An individual tree has roots and, of course, it doesn’t move. But trees, as a species, do move over time. They migrate in response to environmental challenges, especially climate change. Surprisingly, they don’t all go to the Poles, where it is cooler. As it turns out, more of them head west, where it is getting wetter.
Sure, some species, such as evergreens, are heading to the Poles to escape the heat. But others, like certain oaks and maple, are going west in search of rain. For the most part, “tree migrations are moisture related,” said Songlin Fei, associate professor at Purdue’s University’s department of forestry and natural resources, who has studied this phenomenon in recent years. “Precipitation has a stronger near-term impact on species shift than temperature.”
Both trends are a consequence of climate change, which is producing more heat and heavier rainfall, fueling deforestation. This is worrisome, as forests soak up carbon from the atmosphere, and recent evidence suggests that soil is exhaling carbon dioxide faster than trees can take in. The migration of trees may help preserve individual species, but also threatens to destabilize forest ecosystems.
Fei analyzed the movement of 86 tree species from across the Eastern United States between 1980 and 2015 using using field data obtained from the U.S. Forest Service. He found that 73 percent of tree species shifted to the west, while 62 percent moved poleward.
“The majority of the species moving westward are broadleaf species that can better handle flood and drought, and have a large seed mass, which improves the seedling’s ability to survive,” he said. “One example of westward shift species is Scarlet Oak. Miss Scarlett was ‘gone with the wind,’ but Scarlet Oak is ‘gone with the rain.’”
Researchers compared the distribution of trees in 1980 and 2015, calculating the distance and direction of the trees’ movement. During the more than three decades covered by the study, the mean annual temperature in the eastern United States, where they collected the data, rose around 0.3 degrees F on average, Fei said. The northern areas of that region saw among the largest temperature increases, he added. Precipitation patterns in the regions also changed during those years, as increasing heat spurred in widespread droughts, another reason for trees to gravitate toward the rain, he said.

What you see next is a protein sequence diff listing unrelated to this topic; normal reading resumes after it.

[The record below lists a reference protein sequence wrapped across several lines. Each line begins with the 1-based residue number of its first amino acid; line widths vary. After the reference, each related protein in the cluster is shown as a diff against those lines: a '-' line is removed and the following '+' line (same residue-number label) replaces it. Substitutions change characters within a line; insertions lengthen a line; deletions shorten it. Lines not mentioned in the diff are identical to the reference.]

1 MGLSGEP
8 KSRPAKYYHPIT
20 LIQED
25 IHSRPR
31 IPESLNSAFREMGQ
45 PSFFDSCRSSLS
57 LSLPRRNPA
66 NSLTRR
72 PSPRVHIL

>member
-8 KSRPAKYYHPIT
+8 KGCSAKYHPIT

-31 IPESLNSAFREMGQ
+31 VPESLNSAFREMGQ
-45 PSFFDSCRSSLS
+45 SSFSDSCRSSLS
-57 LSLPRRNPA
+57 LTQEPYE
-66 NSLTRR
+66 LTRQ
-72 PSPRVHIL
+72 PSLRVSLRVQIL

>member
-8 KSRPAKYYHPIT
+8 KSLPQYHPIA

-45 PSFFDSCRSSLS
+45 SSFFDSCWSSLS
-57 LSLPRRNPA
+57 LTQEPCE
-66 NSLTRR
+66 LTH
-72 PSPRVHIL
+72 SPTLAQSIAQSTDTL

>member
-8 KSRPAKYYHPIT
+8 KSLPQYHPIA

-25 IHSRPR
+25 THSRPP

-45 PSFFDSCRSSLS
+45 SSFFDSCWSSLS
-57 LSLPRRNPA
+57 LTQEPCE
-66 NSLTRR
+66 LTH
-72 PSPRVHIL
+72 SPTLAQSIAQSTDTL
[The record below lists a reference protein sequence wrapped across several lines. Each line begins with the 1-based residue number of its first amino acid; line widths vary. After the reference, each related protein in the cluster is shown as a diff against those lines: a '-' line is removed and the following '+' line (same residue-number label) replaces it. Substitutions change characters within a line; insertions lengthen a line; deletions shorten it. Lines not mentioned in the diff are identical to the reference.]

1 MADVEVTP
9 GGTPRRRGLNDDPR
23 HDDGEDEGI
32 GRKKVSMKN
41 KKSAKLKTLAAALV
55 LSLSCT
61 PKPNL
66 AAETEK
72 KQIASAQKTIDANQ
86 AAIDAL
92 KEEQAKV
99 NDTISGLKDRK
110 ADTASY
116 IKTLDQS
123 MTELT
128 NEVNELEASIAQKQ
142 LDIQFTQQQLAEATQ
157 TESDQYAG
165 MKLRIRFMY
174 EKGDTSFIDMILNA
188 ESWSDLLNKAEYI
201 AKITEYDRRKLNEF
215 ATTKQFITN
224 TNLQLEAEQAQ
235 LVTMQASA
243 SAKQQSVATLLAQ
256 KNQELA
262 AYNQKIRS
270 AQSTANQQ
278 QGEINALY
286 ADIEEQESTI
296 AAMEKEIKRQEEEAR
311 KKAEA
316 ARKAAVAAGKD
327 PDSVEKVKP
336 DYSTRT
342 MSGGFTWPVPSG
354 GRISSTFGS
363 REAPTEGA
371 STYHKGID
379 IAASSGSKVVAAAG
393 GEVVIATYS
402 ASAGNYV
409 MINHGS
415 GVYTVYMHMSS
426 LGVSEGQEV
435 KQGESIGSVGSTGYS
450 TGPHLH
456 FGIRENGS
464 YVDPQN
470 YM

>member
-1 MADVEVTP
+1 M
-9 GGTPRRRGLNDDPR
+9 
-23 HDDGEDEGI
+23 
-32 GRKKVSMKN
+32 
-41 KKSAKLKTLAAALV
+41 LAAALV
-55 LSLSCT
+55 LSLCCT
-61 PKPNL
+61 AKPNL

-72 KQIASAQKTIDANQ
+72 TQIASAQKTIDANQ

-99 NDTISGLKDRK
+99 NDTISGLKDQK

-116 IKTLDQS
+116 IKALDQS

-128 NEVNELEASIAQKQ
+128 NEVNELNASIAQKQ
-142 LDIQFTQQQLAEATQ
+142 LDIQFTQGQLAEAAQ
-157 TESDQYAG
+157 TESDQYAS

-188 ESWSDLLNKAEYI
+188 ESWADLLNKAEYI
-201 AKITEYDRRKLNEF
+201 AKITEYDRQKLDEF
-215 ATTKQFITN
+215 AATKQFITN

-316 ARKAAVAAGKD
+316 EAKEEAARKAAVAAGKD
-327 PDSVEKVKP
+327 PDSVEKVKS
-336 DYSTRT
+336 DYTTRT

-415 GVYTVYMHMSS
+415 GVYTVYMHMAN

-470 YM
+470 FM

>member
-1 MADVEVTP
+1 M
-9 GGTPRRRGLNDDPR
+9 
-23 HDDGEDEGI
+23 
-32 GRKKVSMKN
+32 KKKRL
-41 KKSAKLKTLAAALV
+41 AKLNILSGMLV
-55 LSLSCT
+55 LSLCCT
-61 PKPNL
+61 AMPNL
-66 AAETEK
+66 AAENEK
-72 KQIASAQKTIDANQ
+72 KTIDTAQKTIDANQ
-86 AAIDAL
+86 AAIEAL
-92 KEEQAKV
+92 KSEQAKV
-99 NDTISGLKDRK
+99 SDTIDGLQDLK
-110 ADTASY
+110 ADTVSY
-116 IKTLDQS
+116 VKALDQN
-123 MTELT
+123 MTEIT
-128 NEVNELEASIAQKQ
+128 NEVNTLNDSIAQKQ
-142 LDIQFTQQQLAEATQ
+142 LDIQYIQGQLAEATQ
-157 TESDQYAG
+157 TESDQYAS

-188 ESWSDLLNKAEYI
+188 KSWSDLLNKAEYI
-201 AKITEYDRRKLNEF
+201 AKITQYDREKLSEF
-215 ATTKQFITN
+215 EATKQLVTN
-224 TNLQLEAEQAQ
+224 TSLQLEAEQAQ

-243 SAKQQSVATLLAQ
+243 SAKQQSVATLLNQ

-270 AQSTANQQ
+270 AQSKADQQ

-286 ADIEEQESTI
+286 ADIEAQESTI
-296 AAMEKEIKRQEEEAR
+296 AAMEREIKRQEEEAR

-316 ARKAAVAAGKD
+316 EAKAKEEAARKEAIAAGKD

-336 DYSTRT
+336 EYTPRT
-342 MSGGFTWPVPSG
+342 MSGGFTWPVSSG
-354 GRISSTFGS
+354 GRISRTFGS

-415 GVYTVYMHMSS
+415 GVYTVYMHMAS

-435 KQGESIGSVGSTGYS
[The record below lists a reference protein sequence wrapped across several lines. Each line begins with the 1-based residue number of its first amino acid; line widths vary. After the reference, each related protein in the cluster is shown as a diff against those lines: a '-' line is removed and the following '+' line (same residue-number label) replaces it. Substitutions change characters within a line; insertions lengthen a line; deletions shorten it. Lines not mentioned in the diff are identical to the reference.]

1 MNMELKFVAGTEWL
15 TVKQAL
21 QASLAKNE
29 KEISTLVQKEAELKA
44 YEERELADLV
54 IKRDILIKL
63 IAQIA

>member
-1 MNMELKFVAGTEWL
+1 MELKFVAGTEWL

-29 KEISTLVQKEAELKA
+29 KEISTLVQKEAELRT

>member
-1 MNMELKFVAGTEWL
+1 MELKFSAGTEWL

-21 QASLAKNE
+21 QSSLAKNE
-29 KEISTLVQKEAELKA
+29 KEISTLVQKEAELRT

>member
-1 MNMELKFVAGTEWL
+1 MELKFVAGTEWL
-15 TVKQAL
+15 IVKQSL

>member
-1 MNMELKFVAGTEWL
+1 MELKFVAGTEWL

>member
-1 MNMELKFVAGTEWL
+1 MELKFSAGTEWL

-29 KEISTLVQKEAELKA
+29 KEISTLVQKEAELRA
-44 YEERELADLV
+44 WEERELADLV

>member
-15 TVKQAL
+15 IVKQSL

The scientists’ initial findings appeared in a study published in the journal Science Advances last year. Fei and his team currently are working to update the earlier results, hoping to publish their new findings soon. The researchers have concluded that changes in rainfall and temperature have put “the resilience and sustainability of various forest ecosystems across eastern United States in question,” Fei said.
To be clear, the study focused only on the eastern half the country, meaning tree species didn’t move to, for example, California, Oregon, or Washington. In fact, the transition was gradual. “Species, on average, moved about 10 miles per decade, or about one county during the study period,” Fei said.
The trees have picked up on the trends driven by climate change, moving from regions getting less rainfall than in the past to those that are getting more. Even though the Southeast still gets more rainfall than the Midwest, it’s been receiving less in recent years than its historical average, Fei said. At the same time, rainfall has been increasing in the Midwest. “Reduction of moisture in the Southeast and increase of moisture in the Midwest is one of the major reasons caused the shift of species,” he said.
Fei said it helped that the team could use real-world data for its analysis, and that they did not need to rely on traditional computer modeling. “It is not future predictions,” he said. “Empirical data reveals the impact of climate change is happening on the ground now. It’s in action.”
Marlene Cimons writes for Nexus Media, a syndicated newswire covering climate, energy, policy, art and culture.